December 3, 2020

Faculty assembly votes on arts requirement

(Wester Groves, MO, April 13, 2011) Faculty at Webster University gathered in the library conference room on Tuesday, April 12 at 3 p.m. to vote on an amendment that would add fine arts as a requirement to the new proposed general education requirements. Faculty decided to move the vote to a paper ballot instead of voting in the conference room by raising hands.

“The arts have always played a prominent role at Webster University and continue to be a source of pride, with programs garnering national acclaim,” according to a letter by the Consevatory of Theatre Arts to the faculty assembly. “A general education curriculum which does not include a minimal introduction to the arts discredits the historic value of the arts at Webster.”

The suggested art requirement states that students have a choice in adding courses from the art department. The new proposed plan will require students to choose from outlined art courses.

“I’m happy the faculty will have the opportunity to vote,” Dottie Marshall Englis, the chair in the conservatory theater arts  department said. “I’m happy that we didn’t postpone.”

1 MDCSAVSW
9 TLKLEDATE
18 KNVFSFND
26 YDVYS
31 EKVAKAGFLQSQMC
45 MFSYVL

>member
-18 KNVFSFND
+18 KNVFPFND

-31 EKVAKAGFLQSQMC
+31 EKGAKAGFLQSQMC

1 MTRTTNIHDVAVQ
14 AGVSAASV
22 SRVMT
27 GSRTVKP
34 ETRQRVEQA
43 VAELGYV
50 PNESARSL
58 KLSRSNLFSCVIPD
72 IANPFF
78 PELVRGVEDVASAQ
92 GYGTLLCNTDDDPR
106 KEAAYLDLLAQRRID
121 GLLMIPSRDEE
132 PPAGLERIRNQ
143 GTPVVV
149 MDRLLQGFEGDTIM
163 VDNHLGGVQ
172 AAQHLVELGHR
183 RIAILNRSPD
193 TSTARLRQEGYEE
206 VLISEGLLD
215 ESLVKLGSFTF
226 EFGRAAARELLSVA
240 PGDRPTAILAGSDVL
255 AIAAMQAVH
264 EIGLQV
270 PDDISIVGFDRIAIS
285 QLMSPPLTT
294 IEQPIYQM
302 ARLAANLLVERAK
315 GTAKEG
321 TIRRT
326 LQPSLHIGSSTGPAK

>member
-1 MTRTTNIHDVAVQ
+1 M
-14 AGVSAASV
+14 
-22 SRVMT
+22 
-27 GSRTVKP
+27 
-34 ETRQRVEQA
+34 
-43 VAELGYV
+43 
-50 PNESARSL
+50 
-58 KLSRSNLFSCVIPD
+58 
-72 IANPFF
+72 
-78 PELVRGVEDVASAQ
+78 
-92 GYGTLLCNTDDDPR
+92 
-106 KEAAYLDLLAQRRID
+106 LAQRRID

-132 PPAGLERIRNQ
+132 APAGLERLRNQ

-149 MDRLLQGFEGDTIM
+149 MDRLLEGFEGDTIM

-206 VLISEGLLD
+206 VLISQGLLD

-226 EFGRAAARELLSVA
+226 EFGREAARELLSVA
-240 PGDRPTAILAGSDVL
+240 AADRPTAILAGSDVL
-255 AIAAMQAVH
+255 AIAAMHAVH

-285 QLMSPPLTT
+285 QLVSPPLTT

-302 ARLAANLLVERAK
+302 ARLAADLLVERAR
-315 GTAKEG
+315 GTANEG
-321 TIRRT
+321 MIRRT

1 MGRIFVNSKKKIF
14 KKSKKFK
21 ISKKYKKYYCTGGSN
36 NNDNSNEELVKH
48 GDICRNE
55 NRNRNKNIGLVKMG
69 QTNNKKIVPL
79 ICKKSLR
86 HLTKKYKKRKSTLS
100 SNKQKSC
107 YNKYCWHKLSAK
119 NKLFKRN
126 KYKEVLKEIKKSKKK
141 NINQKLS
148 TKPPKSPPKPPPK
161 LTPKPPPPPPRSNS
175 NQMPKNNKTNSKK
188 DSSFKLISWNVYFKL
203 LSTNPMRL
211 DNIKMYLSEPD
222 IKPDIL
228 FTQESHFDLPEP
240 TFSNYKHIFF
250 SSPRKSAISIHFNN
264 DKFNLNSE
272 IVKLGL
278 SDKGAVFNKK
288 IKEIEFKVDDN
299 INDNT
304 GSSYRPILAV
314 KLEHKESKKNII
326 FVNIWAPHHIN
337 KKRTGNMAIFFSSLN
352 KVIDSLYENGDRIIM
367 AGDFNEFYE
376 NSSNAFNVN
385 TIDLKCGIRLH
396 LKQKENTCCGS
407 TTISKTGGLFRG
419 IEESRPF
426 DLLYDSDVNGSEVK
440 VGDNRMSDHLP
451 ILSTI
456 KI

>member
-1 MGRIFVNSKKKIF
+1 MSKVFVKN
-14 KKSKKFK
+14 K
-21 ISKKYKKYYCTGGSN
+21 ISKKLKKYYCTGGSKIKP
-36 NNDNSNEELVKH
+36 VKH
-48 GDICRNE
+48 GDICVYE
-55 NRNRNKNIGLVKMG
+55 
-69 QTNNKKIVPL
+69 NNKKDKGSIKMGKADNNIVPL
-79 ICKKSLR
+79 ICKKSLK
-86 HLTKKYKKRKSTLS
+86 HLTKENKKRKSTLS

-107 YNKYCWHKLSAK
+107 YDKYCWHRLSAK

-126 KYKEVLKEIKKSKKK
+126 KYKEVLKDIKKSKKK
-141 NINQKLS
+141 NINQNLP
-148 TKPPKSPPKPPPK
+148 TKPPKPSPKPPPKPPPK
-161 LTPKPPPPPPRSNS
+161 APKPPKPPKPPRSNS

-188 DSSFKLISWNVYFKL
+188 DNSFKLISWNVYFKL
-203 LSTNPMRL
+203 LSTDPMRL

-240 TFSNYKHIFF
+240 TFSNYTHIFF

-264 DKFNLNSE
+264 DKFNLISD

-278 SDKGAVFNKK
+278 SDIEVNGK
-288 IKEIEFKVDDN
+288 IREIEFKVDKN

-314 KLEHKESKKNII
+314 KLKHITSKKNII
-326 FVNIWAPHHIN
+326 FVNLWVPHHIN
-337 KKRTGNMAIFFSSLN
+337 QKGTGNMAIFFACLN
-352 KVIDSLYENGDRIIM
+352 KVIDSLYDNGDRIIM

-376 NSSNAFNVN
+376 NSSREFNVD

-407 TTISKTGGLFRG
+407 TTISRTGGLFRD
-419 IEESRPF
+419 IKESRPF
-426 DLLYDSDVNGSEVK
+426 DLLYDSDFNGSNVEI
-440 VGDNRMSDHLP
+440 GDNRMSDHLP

The new general education requirements were voted on Feb. 8, but faculty members thought that discussion of the arts amendment should be delayed. Some of the faculty members in attendance thought the focus should be on making the program work and adding more to the new program.

Tom Lang, a chair in the department of visual arts, made a proposal to include the arts amendment in the general education requirements when it was first proposed, but it was received too late.

Karla Armbruster, a professor in the English department, said she approves of including art as a requirement.

“They are very popular courses,” Ambruster said. “We think it’s important for students to get the message that the arts are valuable.”

The program is designed to give students more choice and, by adding the arts requirement, it changes the already proposed program.

“We just really want the arts to be highlighted for the implementation phase,” English said.

The different categories of art courses would include dance, creative writing and musical theater. According to a letter submitted by the Conservatory of Theatre Arts, these courses will help students develop knowledge of human artistic expression and gain analysis through reflection and practical experience.

The room also debated over the salary issue for professors at Webster.

“We made it through the entire agenda,” Olliges said, “I was happy with that.”

By the end of the meeting, the faculty voted to use paper ballot on all the proposals. Olliges will send out a separate colored ballot for each topic to make sure that there’s no confusion on his end.

During the discussion certain professors stood to make a positive declaration for the arts appreciation amendment. Some of the faculty members in attendance said they considered the arts as a way of understand human expression.

“A lot of these courses provide knowledge through practice,” Armbruster said.

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